Shingle starter strip question.

I am about to shingle a shed I just put up and I have a question about the starter strip. I am using Timerline Ultra 30 shingles and I have read that I should create a starter strip by cutting the tabs off the shingle. I don't really see a tab it just has a raised part to give it an architectural look. Do I need a starter strip? Also, if I need to create a starter strip where should I nail, just below the tar strip ? Thanks.
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the function of the starter is to have a shingle under the gaps between the shingles of the first couse. i have seen people cut the bottom portion of a timberline shingle off, and use the top portion for a starter. you can also get actual starter strip that goes with timberlines. when i put shingles on my shed, i just cut a shingle into small pieces and put one under each joint in the first course (wouldn't do this on a house, but on my own shed it was fine).
you can nail the starter fairly close to the edge of the roof to prevent the wind from picking it up. then, the first course of shingles will glue themselves to it.
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Most pros just put a strip of regular shingles installed upside down, nothing special just whatever is leftover from another job..
The disadvantage to this is that there is no tar strip under the first course of shingles and the wind could get under them.
You could cut off the tabs off of regular shingles and then nail them as per the instructions on the package.
If you must use the timberline shingles you would cut off the portion of the shingle that would be exposed 5" or so. Depending on how many extra shingles you have its going to be allot cheaper to use regular plain shingles.
One advantage to using the timberlines is that the first row of shingles will have the right amount of "lift" to them and won't look as "flat".

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snipped-for-privacy@gmail.com wrote:

The instructions will be on the bundle wrap. In general you cut off the tabs and lay the remainder upside down (puts the tar strip at the edge of the roof). Since your shingles don't have tabs, you cut off what would be the tabs and use the rest. Be sure to offset the starter strip by whatevere offset you are using so the joints will be covered by your first row of shingles. i.e., if you start the starter will a full strip, then the first shingle strip has to start with a cut shingle.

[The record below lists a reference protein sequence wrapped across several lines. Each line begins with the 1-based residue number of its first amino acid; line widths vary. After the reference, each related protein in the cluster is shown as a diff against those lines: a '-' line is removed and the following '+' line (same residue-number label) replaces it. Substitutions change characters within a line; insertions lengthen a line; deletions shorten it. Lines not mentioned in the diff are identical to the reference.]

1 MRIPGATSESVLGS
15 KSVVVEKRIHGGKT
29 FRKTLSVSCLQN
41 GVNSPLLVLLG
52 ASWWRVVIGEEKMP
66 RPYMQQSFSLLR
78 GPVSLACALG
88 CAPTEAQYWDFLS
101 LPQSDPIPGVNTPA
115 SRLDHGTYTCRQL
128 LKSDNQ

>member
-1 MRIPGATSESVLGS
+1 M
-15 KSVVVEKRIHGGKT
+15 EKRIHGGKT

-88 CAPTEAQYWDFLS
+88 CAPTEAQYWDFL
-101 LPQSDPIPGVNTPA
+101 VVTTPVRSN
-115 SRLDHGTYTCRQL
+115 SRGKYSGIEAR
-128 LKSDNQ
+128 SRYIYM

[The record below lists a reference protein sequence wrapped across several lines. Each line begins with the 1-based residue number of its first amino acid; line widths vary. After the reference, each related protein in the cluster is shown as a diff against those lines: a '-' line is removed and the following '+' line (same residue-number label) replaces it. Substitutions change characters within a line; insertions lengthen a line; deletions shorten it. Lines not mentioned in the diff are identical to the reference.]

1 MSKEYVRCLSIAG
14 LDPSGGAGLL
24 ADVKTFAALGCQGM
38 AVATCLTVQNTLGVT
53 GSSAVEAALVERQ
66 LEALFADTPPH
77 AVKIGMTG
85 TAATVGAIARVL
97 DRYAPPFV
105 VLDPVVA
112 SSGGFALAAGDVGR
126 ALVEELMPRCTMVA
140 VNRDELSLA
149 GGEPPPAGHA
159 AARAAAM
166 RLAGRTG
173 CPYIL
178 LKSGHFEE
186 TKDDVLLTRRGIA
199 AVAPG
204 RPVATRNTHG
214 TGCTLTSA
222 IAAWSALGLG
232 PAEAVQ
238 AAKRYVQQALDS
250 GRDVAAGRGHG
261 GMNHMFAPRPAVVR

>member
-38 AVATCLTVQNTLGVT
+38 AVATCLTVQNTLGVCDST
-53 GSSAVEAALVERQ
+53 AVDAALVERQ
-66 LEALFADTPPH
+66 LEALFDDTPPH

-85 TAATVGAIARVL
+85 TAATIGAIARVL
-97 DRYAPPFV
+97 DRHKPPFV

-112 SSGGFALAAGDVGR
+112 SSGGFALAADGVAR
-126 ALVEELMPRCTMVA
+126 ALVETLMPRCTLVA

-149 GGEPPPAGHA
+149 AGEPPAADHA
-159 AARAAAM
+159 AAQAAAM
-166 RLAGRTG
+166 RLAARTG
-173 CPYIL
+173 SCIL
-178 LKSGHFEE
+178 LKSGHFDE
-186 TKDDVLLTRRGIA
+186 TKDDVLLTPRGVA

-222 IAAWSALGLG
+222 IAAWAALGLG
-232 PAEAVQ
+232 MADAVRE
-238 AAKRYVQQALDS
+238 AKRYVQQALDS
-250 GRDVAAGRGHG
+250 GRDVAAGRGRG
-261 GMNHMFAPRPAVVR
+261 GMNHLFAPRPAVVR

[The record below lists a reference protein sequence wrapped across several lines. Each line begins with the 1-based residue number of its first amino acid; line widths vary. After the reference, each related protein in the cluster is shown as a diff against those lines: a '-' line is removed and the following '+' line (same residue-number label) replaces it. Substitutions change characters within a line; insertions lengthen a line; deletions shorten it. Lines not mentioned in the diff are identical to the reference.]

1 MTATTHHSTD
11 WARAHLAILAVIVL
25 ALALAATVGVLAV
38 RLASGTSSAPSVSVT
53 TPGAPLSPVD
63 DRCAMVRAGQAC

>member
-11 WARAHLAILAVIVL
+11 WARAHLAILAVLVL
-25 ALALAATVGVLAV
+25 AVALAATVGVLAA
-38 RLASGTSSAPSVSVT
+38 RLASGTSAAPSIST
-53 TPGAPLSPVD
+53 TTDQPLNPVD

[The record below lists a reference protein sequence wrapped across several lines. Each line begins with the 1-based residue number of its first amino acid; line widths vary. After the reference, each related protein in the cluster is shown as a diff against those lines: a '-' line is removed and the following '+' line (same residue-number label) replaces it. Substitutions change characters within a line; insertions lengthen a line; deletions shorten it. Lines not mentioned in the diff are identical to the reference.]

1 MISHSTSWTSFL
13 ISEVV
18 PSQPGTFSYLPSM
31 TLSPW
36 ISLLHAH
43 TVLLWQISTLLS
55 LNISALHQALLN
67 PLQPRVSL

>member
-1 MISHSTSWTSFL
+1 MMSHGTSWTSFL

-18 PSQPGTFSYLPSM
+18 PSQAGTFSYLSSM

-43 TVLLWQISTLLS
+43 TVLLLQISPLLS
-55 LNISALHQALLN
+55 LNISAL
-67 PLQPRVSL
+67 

By the by, it is a good investment to buy a shingle hatchet. They make the work so much easier and faster.
Harry K
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Thanks all for the help. One more question if you may.... how many nails should I put on a single 36" shingle?
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One nail at each end, and one nail at each 'tab'
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snipped-for-privacy@gmail.com wrote:

If you haven't yet, and it appears you haven't, read the shingle wrapper. It has full installation instructions.
R
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snipped-for-privacy@gmail.com wrote:

As Ricod...says, it will state on the wrapper. In general it is one nail on each end plus one at each tab cutout for a total of 4. Your shingles don't have tabs but I will bet they still specify 4.
Harry K
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Harry K wrote:

Or 6 if you're in a high wind area.
R
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snipped-for-privacy@gmail.com wrote:

Starter strips are mandatory for a couple of reasons. Instead of cutting up and throwing away parts of shingles to make starter strips, buy a starter strip roll. There about 30' long and it's a lot faster and cheaper. Your local roofing supply or good building supply house will have the rolls.
R
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buy a bundle of jet shingles, no tabs at all
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